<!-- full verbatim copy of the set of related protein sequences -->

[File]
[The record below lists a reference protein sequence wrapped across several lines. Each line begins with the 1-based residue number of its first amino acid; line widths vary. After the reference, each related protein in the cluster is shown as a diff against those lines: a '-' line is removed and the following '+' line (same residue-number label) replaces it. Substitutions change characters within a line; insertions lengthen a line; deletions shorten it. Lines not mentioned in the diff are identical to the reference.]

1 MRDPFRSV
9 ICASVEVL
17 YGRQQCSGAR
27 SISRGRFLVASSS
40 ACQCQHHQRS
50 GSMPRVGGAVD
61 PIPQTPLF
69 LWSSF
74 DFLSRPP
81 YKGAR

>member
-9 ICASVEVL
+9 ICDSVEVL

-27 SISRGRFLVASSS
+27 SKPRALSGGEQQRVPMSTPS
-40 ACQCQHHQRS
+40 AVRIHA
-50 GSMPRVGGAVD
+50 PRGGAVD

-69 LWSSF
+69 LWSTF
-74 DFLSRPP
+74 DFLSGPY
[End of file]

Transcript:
[The record below lists a reference protein sequence wrapped across several lines. Each line begins with the 1-based residue number of its first amino acid; line widths vary. After the reference, each related protein in the cluster is shown as a diff against those lines: a '-' line is removed and the following '+' line (same residue-number label) replaces it. Substitutions change characters within a line; insertions lengthen a line; deletions shorten it. Lines not mentioned in the diff are identical to the reference.]

1 MRDPFRSV
9 ICASVEVL
17 YGRQQCSGAR
27 SISRGRFLVASSS
40 ACQCQHHQRS
50 GSMPRVGGAVD
61 PIPQTPLF
69 LWSSF
74 DFLSRPP
81 YKGAR

>member
-9 ICASVEVL
+9 ICDSVEVL

-27 SISRGRFLVASSS
+27 SKPRALSGGEQQRVPMSTPS
-40 ACQCQHHQRS
+40 AVRIHA
-50 GSMPRVGGAVD
+50 PRGGAVD

-69 LWSSF
+69 LWSTF
-74 DFLSRPP
+74 DFLSGPY